And the dramatis personae are deficient as well, being us. Too many villains can mar a plot as easily as too few, and “starring everyone with a car” is a large cast indeed. We don’t much want to be told that we’re the problem, primarily because it implies we would have to change some of our ways. In a consumer society, those habits constitute a large part of our identity, not to mention our net worth; once you’ve got your plasma screen installed in the rec room of the 3,500-square-foot house, this is an epic you can do without.
Especially since there’s no real chance of a happy ending. We can do better, or we can certainly do much worse — but we’ve already pushed the carbon concentration past the point where the atmosphere can easily heal itself. So far we’ve increased the world’s temperature about one degree Fahrenheit; the best guess is we’ve stoked the fires enough that another two degrees are essentially inevitable. Past that, what we do now matters deeply. But the difference between miserable and catastrophic is not a compelling dramatic device.
The two large-scale attempts to achieve mythic status for climate change thus far — the movie The Day After Tomorrow and Michael Crichton’s State of Fear — prove most of these rules. To dramatize the first story, the producers postulated a series of physically bizarre and silly events: global warming somehow leads to a kind of flash-freezing, with supercyclonic storms ripping chilled air from the stratosphere and forcing it down on midtown Manhattan. Oh, and watch out for the wolf escaped from the zoo. Crichton, meanwhile, postulates enviro-spawned tsunamis and cannibal kings in order to prove the whole thing a fable.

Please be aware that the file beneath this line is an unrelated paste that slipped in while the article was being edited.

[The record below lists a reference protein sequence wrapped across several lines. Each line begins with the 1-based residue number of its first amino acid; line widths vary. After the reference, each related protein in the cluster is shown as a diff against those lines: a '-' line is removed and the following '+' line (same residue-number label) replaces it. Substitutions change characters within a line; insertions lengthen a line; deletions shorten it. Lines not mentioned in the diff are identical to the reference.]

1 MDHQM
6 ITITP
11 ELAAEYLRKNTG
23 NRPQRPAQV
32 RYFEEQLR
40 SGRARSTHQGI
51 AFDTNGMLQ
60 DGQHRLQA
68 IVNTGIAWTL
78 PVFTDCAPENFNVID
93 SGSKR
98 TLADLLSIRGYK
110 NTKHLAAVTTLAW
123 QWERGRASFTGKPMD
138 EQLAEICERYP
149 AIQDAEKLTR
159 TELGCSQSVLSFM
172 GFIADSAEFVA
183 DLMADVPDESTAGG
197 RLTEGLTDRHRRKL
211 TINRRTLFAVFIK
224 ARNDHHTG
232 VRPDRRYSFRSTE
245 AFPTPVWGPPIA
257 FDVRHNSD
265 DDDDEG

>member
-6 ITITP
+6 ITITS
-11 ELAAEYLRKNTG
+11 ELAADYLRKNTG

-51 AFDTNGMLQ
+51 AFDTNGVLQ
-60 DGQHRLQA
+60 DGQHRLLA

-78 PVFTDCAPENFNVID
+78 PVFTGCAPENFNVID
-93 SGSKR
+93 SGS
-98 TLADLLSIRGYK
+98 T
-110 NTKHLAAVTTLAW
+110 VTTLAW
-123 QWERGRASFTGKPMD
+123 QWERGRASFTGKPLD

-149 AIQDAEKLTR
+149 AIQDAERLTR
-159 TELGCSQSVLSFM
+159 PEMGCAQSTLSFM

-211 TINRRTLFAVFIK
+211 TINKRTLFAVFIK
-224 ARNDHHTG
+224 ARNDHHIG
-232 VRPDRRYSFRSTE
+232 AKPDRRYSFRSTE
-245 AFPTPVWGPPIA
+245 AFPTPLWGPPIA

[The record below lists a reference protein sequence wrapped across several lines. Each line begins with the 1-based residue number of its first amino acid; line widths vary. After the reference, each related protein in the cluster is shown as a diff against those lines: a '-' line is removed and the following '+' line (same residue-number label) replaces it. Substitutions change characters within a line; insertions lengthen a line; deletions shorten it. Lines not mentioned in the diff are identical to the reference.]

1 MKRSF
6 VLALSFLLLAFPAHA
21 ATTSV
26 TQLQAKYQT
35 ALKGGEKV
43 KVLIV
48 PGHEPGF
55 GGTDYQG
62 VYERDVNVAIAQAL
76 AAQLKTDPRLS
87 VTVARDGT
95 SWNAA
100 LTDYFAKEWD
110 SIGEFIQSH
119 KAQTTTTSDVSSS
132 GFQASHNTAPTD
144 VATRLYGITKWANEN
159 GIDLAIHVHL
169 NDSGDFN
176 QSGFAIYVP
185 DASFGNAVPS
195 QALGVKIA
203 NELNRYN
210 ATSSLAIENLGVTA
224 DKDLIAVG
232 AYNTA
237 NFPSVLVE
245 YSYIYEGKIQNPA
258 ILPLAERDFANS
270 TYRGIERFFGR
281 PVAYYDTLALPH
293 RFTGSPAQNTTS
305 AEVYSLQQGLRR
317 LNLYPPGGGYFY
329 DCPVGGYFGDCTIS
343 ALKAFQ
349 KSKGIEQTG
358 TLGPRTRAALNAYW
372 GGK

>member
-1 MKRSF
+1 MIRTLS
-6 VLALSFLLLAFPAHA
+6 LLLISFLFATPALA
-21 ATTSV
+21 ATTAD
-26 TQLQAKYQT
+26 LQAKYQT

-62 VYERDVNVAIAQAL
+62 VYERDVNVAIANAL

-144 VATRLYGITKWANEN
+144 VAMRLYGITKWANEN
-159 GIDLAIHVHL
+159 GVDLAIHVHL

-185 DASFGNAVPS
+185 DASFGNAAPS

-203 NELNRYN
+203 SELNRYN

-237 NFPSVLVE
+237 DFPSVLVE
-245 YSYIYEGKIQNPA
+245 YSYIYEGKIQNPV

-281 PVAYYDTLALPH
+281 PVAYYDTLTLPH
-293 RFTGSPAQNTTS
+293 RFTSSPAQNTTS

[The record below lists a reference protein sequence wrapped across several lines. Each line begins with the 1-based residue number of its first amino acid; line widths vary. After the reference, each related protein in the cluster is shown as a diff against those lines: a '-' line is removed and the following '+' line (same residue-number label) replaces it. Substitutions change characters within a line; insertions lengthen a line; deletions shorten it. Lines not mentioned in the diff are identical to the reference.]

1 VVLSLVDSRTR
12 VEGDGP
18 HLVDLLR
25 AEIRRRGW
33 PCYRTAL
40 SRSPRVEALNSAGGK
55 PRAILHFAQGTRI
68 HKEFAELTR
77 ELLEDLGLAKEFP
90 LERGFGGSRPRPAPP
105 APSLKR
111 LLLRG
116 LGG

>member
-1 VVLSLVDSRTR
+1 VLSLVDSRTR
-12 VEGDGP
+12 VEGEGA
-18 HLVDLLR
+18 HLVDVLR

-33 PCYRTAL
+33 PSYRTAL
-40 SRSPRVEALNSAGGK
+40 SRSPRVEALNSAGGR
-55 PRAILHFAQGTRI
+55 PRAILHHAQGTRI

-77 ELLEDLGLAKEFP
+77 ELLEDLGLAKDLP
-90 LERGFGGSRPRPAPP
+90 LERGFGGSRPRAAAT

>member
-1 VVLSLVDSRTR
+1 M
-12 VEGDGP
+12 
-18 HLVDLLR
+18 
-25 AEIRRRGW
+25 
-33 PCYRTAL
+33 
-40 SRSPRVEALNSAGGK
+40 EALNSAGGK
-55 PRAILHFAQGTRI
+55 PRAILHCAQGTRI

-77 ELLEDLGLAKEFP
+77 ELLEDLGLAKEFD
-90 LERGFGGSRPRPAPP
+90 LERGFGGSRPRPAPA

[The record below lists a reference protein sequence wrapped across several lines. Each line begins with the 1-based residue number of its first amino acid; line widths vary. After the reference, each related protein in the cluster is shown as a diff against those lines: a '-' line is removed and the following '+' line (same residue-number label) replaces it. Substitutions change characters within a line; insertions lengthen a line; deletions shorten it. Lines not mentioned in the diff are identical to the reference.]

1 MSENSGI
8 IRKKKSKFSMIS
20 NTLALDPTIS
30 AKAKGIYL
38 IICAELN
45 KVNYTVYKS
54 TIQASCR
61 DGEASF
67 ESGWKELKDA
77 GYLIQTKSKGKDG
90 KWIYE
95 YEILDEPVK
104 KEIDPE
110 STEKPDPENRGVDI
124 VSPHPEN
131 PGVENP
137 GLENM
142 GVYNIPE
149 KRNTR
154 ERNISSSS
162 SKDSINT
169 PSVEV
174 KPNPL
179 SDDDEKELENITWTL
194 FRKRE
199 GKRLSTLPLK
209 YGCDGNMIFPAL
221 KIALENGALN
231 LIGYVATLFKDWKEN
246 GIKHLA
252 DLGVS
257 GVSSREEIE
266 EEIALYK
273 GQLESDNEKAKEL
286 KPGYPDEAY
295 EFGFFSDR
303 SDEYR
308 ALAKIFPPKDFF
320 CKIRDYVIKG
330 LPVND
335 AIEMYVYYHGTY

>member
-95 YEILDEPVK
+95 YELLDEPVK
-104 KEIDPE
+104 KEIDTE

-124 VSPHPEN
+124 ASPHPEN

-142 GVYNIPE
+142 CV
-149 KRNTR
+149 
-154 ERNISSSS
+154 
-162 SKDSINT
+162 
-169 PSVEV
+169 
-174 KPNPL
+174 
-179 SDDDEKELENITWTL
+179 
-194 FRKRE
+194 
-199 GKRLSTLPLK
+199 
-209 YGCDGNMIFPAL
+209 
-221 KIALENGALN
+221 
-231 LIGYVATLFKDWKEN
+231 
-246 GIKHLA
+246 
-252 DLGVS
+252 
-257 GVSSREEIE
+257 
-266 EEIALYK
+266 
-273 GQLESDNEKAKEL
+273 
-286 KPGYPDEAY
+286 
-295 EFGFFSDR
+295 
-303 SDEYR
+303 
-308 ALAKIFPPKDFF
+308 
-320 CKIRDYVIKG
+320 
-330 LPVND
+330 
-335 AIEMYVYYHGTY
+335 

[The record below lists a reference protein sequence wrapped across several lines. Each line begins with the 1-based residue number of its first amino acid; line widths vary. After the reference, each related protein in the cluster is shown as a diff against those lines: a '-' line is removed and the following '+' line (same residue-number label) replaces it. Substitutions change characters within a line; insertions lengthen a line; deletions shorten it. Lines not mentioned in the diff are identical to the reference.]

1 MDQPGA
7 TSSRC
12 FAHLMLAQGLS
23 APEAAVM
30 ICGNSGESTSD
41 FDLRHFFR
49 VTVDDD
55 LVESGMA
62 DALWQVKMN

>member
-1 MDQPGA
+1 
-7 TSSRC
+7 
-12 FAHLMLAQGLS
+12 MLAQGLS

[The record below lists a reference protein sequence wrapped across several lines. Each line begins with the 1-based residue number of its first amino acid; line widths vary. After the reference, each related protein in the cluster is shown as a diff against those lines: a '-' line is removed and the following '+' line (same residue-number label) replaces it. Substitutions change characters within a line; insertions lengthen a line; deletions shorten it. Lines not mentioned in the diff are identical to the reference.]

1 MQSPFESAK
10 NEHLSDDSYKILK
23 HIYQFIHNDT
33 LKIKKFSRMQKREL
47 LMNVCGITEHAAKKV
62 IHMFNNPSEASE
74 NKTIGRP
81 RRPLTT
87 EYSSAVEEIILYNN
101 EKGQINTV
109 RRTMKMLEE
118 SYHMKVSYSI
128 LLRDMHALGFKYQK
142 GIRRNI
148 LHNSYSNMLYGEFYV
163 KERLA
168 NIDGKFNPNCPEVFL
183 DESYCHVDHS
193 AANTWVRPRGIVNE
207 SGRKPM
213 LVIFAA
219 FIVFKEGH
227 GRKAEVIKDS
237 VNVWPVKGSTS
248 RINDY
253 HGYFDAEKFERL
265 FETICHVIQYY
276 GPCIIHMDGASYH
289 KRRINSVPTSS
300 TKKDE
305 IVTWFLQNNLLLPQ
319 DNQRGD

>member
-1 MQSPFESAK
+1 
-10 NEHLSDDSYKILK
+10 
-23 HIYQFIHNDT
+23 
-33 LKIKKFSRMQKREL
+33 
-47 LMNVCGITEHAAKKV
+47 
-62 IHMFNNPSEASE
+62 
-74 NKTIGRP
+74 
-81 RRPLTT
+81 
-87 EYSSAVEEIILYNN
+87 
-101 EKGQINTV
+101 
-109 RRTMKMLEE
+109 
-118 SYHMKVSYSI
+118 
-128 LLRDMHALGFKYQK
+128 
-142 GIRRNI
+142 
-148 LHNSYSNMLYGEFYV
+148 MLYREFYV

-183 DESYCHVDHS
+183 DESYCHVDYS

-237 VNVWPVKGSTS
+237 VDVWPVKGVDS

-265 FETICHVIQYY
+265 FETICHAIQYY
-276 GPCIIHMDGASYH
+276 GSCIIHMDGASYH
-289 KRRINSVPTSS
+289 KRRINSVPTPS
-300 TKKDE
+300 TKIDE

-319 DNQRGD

In the face of all this, how to proceed? If we can’t turn to creative artists, then to documentarians. Their impulse is to gather more evidence so that people will listen and do something; hence the photographers descending on Tuvalu to watch for rising waves and the writers heading north to interview the Inuit. It’s all remarkable stuff — the news that communities in the far north were hearing thunder for the first time in their histories shook me. But it’s also news about people who, almost by definition, are marginal to those of us in the developed world. The question is how to unsettle the audience.